Right now the question in Turkish politics that everyone wants the answer to is whether there will be a coalition or early elections sometime soon. No one, including politicians, knows the answer to this question. On the first level, the coalition possibility seems stronger. The four parties with seats in parliament have been pointing to a coalition since the results of the election were announced. In truth, this situation surprised the party base and analysts. Because in the period up to the June 7 general election, there were very harsh discourse battles between the opposition parties of the Republican People's Party (CHP), the Nationalist Movement Party (MHP), the Peoples' Democratic Party (HDP) and the Justice and Development Party (AK Party). Secondly, the AK Party formed its election propaganda on the idea of "the harms of coalition." Thirdly, opposition parties asked for votes from voters with the promise of a Turkey administered without the presence of the AK Party. Despite all of these, after the announcement of the election results, all of the party leaders were careful to paint a moderate picture. All four party leaders showed themselves willing to play the coalition game, and none wanted to be seen as the spoilsport.
AK Party head, Ahmet Davutoğlu, indicated that while they were celebrating being the biggest party, they would also make the necessary adjustments for why they were unable to form the administration by themselves. And from the election on, the AK Party has joined in the game of coalition while also conducting its own internal accounting. Although the CHP suffered a serious defeat in these elections, according to many commentators, it counted itself as having been successful. It tried to portray itself as the representative of the 60 percent who did not vote for the AK Party. But the MHP, which is also in this 60 percent, took a stance against this discourse and emphasized that considering those who did not vote for the AK Party as a single bloc as a mistaken approach.
While the MHP and the HDP have the least amount of seats in parliament, they came out of this election as the two happiest parties. Both parties thought they came out victorious from the election. However, both parties consider the other as the "founder other," and especially the MHP is very careful to not be seen in the same frame as the HDP. The AK Party is still in a key position, just as it was when it was the single party in administration. In light of current facts, it does not seem possible to consider a coalition scenario where the AK Party is not included. One of the things that make the AK Party important is the following. The AK Party is in a position where it will sustain the least damage and even profit from the possibility of a coalition not being formed. Despite this, the AK Party is acting like a negotiator on the topic of coalition. This action is allowing for a gradually expanding area for political maneuvering.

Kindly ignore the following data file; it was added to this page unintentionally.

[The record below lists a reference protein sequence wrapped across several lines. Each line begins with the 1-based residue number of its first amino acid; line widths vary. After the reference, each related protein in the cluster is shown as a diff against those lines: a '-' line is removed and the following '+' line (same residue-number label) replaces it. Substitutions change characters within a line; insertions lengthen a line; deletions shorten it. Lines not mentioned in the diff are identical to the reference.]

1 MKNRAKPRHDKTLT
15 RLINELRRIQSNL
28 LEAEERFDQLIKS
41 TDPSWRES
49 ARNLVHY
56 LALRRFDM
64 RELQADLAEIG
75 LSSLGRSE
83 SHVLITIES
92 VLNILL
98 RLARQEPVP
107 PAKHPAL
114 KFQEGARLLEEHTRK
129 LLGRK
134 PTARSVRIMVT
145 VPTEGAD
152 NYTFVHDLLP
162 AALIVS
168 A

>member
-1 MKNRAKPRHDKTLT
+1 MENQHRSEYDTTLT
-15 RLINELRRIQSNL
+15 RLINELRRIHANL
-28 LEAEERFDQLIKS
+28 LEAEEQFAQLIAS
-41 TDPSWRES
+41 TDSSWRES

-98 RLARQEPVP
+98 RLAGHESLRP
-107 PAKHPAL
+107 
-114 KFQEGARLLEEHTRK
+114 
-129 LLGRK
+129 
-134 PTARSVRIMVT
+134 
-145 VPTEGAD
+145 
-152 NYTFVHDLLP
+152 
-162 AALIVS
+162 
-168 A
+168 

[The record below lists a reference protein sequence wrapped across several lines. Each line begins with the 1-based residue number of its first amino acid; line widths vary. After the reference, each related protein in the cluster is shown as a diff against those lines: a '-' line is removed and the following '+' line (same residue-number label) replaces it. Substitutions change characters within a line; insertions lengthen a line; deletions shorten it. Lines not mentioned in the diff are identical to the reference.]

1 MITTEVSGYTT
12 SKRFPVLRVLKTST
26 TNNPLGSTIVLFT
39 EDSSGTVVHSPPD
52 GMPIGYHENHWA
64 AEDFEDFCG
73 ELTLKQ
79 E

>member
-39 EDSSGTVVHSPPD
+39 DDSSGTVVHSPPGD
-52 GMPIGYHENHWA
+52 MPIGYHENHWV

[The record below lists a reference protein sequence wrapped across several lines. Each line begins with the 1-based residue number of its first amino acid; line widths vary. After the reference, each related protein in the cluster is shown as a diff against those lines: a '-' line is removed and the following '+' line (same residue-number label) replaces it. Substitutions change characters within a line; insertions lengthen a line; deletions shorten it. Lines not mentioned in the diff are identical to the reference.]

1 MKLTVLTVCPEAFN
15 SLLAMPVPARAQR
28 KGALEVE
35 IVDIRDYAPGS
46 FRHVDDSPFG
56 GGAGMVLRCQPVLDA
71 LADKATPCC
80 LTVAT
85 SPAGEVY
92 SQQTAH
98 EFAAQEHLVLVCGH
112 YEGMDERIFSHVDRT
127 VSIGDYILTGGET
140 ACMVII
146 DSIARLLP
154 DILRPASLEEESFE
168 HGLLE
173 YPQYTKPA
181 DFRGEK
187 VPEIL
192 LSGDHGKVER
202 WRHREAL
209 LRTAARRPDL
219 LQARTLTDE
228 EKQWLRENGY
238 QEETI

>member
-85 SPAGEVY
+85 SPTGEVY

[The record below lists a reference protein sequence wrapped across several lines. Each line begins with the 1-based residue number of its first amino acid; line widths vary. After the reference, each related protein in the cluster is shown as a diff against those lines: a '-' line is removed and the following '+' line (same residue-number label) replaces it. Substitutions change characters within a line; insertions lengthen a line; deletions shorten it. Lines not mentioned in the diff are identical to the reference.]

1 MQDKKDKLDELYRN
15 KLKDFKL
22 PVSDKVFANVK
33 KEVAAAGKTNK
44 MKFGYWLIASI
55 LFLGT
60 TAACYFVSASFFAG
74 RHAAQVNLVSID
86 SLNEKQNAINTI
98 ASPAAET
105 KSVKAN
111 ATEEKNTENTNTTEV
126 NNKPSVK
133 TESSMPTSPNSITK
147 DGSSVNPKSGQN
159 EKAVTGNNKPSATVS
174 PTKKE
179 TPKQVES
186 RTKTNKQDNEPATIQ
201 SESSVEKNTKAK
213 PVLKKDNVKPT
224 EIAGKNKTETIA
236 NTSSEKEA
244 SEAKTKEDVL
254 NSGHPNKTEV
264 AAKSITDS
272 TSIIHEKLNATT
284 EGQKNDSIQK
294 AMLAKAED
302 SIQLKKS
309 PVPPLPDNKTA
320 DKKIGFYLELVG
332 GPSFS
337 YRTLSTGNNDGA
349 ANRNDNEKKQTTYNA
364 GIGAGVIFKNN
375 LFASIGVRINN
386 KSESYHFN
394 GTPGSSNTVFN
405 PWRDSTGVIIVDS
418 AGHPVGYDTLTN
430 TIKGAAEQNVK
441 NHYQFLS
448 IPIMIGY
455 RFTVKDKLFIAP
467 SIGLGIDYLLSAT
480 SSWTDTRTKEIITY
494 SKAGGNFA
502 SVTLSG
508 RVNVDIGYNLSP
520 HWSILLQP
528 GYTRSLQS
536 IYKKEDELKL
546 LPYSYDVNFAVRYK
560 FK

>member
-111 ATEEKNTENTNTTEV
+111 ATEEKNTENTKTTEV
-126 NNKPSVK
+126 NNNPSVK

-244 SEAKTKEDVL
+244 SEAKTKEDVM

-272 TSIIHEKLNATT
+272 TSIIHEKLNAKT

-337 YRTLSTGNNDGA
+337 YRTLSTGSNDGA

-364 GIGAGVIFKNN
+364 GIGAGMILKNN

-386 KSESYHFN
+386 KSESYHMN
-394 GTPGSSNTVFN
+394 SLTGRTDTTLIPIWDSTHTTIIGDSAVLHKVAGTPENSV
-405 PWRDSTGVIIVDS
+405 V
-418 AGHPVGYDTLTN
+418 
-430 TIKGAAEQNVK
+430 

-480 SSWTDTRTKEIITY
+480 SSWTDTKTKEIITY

In the case of early elections, the CHP, the MHP, and the HDP could all lose their place. No matter the fact that the possibility of the MHP experiencing loss is less than that faced by the CHP and the HDP, early elections would also be a risky process for the MHP. In spite of the anti-AK Party opposition that formed and gained a more radical position as time wore on before the election, all three parties are now writing the scenarios for what type of coalition they can form with the AK Party. The parties that excluded the AK Party are now questioning what processes and strategies they can use to include the AK Party.
Although the AK Party is saying that their doors are open to everyone, it won't be in search of a coalition with the HDP. There are two reasons for this. The first is the developments in the region. It does not seem possible to form a partnership in the foreseeable future with the HDP in a conjuncture where the PYD, as the arm of the PKK in northern Syria, is becoming stronger. Second, the radical politics used by the HDP in the election process on the axis of opposition to President Recep Tayyip Erdoğan limits the compromise opportunities of the AK Party with it.
Right now, the elections for assembly heads is coming up in Turkish politics. Parliament will choose a leader for itself and the parties have announced their candidates. It seems that the assembly president will not be determined in the first round because it is necessary to obtain 367 votes from members of the assembly for a candidate to be chosen in the first round. But in the last round, two candidates will compete and whoever receives the most votes will win.
The election for assembly heads can give an indication of the possible coalition that could be formed. If the impossible is achieved and the CHP, the HDP, and the MHP can unite around one candidate, a new political conjuncture might be possible. But if the AK Party allows for the process to continue in its natural way, it can get its own candidate elected. During this process, the AK Party might talk about the separation in legislative and executive organs and express the idea that the election of the assembly head is about choosing the head of the legislative organ, while the coalition is about the executive organ.
Turkey is experiencing coalition arguments for the first time after 13 years. But this time, a party that was the administration for the past 13 years still forms the main body of the administration to be formed.